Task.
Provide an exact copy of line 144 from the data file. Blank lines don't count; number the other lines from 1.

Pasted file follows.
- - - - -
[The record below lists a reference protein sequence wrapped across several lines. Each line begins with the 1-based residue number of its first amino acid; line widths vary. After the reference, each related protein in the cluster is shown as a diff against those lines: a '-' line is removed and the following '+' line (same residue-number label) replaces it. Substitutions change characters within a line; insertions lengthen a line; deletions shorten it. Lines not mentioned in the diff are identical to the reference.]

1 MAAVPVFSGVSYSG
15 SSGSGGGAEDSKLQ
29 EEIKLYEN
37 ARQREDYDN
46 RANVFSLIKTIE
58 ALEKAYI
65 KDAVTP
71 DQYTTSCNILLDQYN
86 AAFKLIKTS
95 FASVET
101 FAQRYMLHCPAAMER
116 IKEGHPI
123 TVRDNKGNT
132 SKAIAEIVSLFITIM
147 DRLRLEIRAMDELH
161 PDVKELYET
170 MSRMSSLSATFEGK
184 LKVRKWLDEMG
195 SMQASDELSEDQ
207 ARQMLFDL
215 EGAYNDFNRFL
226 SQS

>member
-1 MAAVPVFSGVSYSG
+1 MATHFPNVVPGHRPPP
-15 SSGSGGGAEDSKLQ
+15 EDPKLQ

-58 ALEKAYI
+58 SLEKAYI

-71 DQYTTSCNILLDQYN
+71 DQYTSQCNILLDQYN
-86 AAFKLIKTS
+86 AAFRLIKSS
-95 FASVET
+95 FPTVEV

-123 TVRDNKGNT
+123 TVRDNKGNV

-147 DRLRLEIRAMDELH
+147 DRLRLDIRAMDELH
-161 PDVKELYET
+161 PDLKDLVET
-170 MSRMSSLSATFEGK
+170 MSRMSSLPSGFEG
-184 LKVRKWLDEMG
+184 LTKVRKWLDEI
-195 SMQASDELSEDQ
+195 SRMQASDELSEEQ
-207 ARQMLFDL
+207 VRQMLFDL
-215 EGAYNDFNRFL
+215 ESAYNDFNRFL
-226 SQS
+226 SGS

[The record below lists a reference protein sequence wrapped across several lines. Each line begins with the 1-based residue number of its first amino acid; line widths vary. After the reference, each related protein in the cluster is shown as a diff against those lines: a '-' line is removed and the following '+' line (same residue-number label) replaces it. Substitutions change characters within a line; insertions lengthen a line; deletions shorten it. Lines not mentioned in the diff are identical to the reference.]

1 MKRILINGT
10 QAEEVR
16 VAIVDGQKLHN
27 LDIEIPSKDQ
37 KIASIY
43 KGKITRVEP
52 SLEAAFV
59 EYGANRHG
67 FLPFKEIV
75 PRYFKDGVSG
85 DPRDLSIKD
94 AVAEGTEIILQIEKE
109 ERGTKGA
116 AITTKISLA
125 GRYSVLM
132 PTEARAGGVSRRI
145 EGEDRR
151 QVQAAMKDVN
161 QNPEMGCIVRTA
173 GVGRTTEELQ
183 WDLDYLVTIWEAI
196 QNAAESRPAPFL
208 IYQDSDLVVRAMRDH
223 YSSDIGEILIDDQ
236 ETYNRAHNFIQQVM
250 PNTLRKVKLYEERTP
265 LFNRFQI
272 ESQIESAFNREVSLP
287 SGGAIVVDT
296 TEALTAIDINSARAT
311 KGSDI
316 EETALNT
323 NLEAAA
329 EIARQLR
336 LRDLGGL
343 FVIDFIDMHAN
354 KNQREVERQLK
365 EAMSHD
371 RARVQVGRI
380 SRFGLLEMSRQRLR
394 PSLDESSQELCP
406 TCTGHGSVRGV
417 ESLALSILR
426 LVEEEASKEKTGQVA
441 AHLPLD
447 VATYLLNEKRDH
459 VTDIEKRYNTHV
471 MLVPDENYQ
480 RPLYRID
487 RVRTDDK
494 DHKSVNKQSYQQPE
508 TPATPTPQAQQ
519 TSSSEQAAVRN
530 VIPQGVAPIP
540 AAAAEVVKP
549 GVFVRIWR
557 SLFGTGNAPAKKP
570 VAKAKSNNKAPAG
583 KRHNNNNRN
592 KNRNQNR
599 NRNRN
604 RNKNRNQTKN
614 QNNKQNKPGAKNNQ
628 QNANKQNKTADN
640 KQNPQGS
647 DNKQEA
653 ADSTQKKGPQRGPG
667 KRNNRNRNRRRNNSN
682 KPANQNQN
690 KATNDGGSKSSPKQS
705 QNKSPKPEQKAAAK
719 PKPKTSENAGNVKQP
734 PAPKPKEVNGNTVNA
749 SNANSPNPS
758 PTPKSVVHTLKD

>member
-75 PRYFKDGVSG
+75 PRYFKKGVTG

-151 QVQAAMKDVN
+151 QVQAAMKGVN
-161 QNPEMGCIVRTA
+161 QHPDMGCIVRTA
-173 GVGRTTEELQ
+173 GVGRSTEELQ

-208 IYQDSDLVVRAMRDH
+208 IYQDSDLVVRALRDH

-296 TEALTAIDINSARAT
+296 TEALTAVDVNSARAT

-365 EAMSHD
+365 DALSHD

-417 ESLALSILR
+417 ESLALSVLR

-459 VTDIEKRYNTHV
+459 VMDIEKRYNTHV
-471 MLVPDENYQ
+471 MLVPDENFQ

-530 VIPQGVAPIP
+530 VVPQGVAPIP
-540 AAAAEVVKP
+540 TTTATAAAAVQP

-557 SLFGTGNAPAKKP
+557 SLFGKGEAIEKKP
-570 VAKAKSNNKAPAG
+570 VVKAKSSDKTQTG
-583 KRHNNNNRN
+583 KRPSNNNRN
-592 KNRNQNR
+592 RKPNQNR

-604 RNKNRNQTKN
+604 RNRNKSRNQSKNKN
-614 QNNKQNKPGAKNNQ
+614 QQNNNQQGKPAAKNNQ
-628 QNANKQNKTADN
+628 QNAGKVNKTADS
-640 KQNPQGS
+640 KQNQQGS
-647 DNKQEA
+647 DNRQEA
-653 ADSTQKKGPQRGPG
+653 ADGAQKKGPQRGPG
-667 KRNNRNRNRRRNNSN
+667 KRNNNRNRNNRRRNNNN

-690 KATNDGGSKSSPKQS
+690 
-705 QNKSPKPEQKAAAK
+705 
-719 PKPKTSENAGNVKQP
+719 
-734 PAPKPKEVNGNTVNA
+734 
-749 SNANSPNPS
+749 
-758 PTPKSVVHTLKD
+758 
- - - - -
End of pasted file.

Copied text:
-365 EAMSHD